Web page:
The allotment is calling. Our various trips away from home have meant little activity there recently - from us, that is. Back-up from my mother and step-father, who spent many hours there weeding beds and paths, gave us a window to plant garlic bulbs and rye (green manure) among the leeks and some onion seedlings I had sown back in September. But rushed moments are far from satisfying. Connecting with the plot goes much deeper than just sowing, harvesting and reaping on time. The repetition and rhythm involved in some of the most elementary tasks is often likened to a meditative exercise, which manifests some sort of spiritual connection with the land. A day spent over a drawing board or in front of the computer isn't half as satisfying as the physical fatigue from a day digging, hoeing, sweeping or raking. Sleep is never so deep, complete and nourishing than after a spell in the garden.
The link with the earth is more than just dirt under your fingernails. Being outside is one of life's great pick-you-ups. Like going for a run, swim or post-Christmas-dinner walk, the benefits are always more apparent after the event - the hardest thing is often getting off the couch or away from the computer screen in the first place. Outside is where you can see, smell and touch the passing of the seasons that reinforce the cyclical nature of our existence.
Never was this made clearer than the day I spent with Monty Don at The Rock, a smallholding in Herefordshire where his project to help a group of drug-users on treatment orders is currently being screened by the BBC. Bewildered and alarmed by increasingly large numbers of drug-users in rural districts, Monty created the TV series in the belief that forging a link with the soil might provide the catalyst to help some of these addicts escape the downward spiral.
Cynics might dismiss the idea as a TV stunt, but this 'experiment' has been seen, for some at least, to work. 'What has come out of it is that they need a structure or framework, for they have no sense of responsibility for themselves or anyone else,' Monty explained. 'By tapping into the uncheatable truth of nature, the farm provides a sense of order and self-worth for their chaotic lives.'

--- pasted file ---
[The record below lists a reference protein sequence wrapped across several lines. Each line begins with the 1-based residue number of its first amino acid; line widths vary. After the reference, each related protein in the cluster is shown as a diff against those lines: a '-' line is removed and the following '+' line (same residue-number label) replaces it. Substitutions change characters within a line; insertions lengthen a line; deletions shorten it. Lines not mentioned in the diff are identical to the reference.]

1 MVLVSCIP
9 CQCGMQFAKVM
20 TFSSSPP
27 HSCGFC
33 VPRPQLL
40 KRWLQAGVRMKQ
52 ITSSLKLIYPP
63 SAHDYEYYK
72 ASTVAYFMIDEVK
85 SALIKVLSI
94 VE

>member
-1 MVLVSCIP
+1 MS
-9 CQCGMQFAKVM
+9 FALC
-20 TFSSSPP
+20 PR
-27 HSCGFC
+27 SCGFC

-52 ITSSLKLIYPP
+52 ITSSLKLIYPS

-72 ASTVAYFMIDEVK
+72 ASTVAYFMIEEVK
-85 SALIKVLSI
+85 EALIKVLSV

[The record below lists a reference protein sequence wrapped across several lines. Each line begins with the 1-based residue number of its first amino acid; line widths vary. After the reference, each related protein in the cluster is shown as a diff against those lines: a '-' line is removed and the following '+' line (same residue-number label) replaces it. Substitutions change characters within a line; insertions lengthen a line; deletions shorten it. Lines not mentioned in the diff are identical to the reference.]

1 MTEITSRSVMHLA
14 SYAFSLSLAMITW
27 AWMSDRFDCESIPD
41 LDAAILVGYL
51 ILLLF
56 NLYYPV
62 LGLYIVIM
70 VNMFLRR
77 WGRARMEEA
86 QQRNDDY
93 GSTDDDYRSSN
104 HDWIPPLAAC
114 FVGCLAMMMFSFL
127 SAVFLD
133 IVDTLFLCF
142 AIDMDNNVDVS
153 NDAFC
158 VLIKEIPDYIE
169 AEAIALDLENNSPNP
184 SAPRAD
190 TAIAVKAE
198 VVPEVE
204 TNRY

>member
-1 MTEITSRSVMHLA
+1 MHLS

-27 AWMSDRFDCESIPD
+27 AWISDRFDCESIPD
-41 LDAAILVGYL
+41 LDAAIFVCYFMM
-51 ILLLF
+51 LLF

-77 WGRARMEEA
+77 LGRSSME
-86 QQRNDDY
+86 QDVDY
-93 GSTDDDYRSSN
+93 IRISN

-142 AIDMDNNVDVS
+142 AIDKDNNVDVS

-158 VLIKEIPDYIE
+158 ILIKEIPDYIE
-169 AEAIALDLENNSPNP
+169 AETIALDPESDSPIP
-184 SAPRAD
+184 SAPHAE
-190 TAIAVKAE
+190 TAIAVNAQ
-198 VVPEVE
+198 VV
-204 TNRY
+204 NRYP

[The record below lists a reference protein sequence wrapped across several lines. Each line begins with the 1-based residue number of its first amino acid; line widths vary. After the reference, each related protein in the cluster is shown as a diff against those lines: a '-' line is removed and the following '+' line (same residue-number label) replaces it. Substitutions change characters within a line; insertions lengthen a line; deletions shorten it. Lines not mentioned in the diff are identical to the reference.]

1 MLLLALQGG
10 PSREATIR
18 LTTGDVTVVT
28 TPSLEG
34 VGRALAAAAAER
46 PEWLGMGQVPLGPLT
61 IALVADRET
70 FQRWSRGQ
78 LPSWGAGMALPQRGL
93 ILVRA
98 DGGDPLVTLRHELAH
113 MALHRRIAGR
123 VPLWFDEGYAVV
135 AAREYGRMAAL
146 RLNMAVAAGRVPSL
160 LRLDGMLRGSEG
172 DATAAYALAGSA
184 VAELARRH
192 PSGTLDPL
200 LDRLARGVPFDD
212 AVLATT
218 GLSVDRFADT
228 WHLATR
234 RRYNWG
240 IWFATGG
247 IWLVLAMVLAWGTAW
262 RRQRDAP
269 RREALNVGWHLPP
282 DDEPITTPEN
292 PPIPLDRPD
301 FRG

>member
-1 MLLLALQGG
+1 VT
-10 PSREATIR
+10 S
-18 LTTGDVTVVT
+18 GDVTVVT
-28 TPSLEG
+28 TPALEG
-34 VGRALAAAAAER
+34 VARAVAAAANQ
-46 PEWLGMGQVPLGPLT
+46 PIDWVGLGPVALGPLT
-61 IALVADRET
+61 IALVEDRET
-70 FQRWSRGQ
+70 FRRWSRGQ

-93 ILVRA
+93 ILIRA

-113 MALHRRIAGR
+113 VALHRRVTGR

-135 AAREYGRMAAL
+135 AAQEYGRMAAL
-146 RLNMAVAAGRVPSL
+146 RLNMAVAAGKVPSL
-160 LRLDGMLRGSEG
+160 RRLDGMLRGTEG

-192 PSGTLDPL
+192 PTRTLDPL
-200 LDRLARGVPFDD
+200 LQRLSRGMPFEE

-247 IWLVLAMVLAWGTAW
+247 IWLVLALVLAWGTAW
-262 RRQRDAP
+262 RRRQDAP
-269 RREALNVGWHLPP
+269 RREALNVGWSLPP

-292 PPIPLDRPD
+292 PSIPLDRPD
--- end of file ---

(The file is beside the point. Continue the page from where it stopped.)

My afternoon at the farm coincided with preparations for the Ludlow Food Festival where the group came face to face with the community, selling their produce and thus completing the first full circle. The enthusiasm for the event was genuine, but it was obvious that this had been no easy ride for anyone. I had missed Monty's despair at the early stages, trying to keep them motivated and away from drugs on the farm; the moment some members of the group almost mutinied when Monty banned junk food on site. With the group changing from time to time - depending on personal circumstances - there was always the potential for disruption, but there was an undeniable feeling of hope, largely brought about by reinforcing the natural cycle of sowing, tending, harvesting and selling food.
If the thought of attaching any sort of mystical value to growing food makes you scoff, then consider the Japanese Zen garden. OK, there may be a big difference between rocks and radishes, gravel and garlic, moss and mange tout, but just as shakkei (the art of borrowing from the landscape) celebrates the passing of the seasons (albeit within a minimalist context), so too can shallots. Food in season is just as powerful an affirmation of time and place as blossom, seed and leaf colour - nourishing us in every sense of the word.
Hmm, I'd better stop there ... I can sense the allotment groaning that it has enough to contend with just feeding us, without having to provide a path to spiritual enlightenment. If you see me on the street with a glazed look, waving my arms and muttering the mantra, 'rake to a fine tilth', please ignore ... Veggie-nirvana could be just round the corner.
BBC2's 'Growing Out of Trouble' is screened on Thursdays at 9pm. The book of the series is published by Hodder & StoughtonReuse content